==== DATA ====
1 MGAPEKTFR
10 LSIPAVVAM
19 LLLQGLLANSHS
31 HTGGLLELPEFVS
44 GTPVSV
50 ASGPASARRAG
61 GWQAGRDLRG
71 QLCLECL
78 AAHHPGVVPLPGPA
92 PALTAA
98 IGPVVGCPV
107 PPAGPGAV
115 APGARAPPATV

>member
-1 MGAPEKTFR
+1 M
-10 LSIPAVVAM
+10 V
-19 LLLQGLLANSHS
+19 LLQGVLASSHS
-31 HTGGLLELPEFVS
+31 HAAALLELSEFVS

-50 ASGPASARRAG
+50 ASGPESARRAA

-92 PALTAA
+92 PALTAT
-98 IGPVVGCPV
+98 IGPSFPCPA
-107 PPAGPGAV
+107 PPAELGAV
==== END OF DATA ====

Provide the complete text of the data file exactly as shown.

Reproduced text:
1 MGAPEKTFR
10 LSIPAVVAM
19 LLLQGLLANSHS
31 HTGGLLELPEFVS
44 GTPVSV
50 ASGPASARRAG
61 GWQAGRDLRG
71 QLCLECL
78 AAHHPGVVPLPGPA
92 PALTAA
98 IGPVVGCPV
107 PPAGPGAV
115 APGARAPPATV

>member
-1 MGAPEKTFR
+1 M
-10 LSIPAVVAM
+10 V
-19 LLLQGLLANSHS
+19 LLQGVLASSHS
-31 HTGGLLELPEFVS
+31 HAAALLELSEFVS

-50 ASGPASARRAG
+50 ASGPESARRAA

-92 PALTAA
+92 PALTAT
-98 IGPVVGCPV
+98 IGPSFPCPA
-107 PPAGPGAV
+107 PPAELGAV